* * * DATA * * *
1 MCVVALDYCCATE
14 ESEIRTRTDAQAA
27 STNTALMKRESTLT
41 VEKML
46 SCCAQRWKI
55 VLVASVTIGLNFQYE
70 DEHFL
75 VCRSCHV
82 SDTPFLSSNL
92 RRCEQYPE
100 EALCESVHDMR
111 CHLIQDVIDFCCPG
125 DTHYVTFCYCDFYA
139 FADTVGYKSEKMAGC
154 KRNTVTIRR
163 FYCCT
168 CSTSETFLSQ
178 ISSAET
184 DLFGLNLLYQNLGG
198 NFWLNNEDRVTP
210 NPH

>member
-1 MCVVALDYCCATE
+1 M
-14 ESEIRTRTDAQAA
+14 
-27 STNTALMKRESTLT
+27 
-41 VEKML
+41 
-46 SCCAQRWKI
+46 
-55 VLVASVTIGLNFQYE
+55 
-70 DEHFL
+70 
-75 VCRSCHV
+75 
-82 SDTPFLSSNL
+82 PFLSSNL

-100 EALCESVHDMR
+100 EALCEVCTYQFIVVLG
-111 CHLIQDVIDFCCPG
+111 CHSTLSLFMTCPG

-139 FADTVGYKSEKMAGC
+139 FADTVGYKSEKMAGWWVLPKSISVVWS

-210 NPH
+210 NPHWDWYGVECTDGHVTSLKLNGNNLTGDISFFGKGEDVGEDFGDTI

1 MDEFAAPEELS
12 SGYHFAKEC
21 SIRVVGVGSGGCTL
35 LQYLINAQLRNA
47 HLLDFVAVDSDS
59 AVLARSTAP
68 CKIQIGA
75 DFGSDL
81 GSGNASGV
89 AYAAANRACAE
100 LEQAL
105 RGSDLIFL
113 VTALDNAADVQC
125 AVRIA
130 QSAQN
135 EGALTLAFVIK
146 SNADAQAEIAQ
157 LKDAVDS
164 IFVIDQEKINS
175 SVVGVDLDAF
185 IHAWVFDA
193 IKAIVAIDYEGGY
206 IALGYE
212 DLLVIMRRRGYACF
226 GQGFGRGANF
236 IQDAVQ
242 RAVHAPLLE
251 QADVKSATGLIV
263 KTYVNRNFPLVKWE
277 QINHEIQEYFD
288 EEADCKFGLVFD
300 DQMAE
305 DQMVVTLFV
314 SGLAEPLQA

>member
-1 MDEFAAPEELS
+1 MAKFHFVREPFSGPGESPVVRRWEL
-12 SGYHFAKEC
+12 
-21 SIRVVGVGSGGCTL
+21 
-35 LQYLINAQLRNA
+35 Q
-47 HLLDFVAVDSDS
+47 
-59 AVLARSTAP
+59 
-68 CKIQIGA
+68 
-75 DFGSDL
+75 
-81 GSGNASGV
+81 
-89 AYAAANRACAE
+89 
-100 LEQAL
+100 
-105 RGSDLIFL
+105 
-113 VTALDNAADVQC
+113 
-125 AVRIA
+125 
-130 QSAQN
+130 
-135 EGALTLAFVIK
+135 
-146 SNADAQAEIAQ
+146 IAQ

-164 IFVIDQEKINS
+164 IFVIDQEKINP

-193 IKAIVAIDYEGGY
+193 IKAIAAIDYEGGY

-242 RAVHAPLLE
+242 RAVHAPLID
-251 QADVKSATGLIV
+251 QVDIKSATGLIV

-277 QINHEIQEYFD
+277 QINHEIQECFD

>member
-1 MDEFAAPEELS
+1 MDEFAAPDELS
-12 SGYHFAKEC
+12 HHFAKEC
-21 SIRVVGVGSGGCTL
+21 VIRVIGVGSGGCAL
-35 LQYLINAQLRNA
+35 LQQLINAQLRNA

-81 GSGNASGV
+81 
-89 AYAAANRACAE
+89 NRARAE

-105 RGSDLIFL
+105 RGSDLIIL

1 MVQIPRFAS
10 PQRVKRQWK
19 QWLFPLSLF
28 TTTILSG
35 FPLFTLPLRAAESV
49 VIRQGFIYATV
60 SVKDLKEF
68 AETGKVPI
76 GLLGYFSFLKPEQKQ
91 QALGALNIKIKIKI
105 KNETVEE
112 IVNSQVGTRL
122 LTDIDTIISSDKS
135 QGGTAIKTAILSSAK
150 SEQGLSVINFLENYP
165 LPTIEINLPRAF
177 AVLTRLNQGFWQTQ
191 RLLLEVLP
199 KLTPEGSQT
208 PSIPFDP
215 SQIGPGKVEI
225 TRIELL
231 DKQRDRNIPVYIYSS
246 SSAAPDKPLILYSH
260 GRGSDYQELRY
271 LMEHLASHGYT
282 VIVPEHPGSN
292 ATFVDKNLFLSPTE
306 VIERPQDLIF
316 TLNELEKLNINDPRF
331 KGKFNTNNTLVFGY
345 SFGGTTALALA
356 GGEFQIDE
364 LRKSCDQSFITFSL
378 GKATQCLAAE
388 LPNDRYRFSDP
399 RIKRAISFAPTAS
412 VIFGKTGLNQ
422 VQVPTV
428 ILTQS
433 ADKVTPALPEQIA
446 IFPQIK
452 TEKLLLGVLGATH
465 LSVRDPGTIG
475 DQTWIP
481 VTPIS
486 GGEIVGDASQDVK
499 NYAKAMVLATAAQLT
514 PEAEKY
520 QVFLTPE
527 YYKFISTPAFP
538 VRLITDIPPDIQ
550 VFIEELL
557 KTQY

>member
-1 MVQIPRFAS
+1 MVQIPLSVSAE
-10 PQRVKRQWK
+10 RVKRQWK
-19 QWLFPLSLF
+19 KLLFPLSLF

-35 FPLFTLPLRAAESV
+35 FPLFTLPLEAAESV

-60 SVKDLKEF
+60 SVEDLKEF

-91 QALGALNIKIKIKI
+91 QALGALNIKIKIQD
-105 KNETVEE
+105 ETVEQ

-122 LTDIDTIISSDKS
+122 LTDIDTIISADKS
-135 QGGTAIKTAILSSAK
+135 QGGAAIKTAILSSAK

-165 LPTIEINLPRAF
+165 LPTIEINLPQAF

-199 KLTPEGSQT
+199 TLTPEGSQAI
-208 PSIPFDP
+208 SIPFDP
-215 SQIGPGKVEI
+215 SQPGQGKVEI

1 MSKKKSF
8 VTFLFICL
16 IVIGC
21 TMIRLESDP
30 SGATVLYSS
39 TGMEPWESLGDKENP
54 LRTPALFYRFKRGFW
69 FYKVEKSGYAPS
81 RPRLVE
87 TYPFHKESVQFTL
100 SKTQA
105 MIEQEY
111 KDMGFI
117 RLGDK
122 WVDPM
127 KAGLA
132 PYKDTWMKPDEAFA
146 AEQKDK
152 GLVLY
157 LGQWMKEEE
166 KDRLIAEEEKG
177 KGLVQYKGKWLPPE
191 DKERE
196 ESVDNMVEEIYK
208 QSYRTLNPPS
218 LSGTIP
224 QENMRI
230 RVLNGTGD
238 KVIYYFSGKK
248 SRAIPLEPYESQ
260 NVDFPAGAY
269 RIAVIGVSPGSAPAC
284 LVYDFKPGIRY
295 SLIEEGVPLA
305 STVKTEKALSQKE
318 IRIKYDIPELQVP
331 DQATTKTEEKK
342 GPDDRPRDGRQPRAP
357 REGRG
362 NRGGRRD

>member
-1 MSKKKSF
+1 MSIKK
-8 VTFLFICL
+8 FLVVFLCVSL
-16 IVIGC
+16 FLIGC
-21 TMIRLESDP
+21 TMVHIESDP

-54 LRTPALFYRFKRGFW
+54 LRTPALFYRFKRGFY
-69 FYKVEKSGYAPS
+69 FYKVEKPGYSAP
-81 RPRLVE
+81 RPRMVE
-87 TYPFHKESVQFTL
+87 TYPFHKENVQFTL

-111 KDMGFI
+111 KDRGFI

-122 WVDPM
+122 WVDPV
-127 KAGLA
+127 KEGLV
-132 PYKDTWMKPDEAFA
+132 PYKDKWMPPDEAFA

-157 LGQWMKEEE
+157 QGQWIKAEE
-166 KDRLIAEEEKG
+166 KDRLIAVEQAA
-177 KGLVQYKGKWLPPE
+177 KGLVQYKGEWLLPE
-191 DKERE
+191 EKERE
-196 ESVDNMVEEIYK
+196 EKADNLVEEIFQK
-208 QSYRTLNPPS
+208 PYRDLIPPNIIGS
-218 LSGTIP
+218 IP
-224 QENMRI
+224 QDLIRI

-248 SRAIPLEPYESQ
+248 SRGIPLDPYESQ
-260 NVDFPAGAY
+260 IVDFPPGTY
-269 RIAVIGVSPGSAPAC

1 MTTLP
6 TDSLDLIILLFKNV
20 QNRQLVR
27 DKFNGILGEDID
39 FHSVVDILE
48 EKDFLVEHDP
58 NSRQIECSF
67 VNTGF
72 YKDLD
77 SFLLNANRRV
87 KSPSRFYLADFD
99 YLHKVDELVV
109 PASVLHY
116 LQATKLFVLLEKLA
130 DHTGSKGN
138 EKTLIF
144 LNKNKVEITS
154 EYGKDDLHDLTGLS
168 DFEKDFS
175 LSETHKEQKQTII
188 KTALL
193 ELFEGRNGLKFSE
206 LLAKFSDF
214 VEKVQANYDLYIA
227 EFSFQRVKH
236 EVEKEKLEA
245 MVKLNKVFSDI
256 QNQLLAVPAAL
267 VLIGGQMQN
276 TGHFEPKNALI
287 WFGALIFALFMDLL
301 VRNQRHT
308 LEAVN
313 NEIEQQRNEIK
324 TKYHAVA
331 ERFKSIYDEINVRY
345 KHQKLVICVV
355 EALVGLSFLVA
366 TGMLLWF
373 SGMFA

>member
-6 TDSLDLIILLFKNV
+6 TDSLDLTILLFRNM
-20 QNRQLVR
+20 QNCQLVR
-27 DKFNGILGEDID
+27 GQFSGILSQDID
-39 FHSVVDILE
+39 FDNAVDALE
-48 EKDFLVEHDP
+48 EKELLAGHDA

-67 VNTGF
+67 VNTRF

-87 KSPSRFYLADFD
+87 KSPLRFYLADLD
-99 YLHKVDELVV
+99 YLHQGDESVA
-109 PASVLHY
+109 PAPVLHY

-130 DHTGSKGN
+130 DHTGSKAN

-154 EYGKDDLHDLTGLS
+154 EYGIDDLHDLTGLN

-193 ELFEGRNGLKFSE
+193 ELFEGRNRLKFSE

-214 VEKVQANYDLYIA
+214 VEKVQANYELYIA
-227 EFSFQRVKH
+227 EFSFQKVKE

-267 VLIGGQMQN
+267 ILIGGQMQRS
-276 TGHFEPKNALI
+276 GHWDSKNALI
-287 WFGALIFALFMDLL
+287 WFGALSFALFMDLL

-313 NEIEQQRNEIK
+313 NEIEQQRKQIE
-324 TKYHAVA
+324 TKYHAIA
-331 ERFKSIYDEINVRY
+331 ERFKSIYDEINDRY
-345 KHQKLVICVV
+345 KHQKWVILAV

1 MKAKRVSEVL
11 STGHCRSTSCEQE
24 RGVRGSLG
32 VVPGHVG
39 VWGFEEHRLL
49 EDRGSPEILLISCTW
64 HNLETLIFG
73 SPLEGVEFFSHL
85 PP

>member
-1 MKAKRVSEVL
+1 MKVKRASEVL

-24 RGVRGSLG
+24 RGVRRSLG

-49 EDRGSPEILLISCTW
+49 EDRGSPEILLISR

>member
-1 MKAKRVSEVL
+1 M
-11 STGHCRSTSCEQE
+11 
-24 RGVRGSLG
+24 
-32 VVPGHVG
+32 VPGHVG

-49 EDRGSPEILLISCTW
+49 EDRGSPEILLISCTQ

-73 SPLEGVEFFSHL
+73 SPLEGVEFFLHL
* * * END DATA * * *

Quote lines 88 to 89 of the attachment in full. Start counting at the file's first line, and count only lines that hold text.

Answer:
-21 SIRVVGVGSGGCTL
+21 